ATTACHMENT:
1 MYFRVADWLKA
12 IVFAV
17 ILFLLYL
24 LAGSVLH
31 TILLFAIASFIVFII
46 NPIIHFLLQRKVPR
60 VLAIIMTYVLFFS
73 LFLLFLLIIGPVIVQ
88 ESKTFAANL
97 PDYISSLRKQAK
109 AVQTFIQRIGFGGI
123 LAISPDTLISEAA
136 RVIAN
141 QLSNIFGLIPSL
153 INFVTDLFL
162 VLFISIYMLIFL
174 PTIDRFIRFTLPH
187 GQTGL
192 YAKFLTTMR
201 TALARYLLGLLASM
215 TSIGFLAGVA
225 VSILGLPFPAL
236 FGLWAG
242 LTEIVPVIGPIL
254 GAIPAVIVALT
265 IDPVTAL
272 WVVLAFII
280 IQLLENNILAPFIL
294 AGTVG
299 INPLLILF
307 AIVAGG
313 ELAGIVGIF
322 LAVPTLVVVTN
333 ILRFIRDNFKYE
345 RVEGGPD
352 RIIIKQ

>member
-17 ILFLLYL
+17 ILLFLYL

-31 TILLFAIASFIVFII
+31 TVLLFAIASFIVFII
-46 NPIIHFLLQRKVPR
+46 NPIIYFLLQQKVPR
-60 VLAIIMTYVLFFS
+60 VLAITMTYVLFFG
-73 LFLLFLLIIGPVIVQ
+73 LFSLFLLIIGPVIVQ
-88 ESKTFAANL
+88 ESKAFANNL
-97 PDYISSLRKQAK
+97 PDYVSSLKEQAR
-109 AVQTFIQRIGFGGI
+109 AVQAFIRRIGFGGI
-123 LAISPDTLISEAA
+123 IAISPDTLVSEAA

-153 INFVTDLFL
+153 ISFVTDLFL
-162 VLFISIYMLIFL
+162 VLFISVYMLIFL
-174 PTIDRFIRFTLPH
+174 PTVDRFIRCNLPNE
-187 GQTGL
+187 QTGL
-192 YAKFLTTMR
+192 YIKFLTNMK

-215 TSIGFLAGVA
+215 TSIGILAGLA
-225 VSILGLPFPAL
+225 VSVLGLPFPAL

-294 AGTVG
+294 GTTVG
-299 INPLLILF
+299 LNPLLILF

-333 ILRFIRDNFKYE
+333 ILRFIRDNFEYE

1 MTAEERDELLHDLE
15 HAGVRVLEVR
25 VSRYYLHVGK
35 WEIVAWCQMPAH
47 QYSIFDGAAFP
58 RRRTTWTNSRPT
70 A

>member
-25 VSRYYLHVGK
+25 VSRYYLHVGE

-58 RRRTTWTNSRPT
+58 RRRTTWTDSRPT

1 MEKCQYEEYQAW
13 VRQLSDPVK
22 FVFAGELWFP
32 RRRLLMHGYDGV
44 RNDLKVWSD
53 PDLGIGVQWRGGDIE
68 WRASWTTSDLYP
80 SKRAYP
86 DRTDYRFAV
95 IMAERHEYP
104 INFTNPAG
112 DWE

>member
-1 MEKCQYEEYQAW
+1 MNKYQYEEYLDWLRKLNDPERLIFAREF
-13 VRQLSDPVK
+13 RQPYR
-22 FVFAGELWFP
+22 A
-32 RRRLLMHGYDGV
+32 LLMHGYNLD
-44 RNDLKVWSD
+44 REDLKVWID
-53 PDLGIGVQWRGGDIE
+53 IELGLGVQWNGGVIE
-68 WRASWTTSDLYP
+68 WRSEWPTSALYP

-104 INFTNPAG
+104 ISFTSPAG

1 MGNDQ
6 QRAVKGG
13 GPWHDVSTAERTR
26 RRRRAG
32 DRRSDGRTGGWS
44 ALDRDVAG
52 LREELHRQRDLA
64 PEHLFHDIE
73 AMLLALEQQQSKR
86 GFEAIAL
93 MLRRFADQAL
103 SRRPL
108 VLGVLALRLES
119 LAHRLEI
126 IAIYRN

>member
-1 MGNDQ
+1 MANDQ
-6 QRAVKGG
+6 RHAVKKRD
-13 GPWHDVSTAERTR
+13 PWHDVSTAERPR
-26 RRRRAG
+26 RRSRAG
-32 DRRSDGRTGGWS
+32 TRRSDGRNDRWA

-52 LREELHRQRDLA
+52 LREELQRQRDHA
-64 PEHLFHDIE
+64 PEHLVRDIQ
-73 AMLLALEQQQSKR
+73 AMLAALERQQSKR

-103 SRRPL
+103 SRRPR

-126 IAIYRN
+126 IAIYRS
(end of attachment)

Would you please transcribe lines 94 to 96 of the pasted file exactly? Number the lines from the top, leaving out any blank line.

68 WRASWTTSDLYP
80 SKRAYP
86 DRTDYRFAV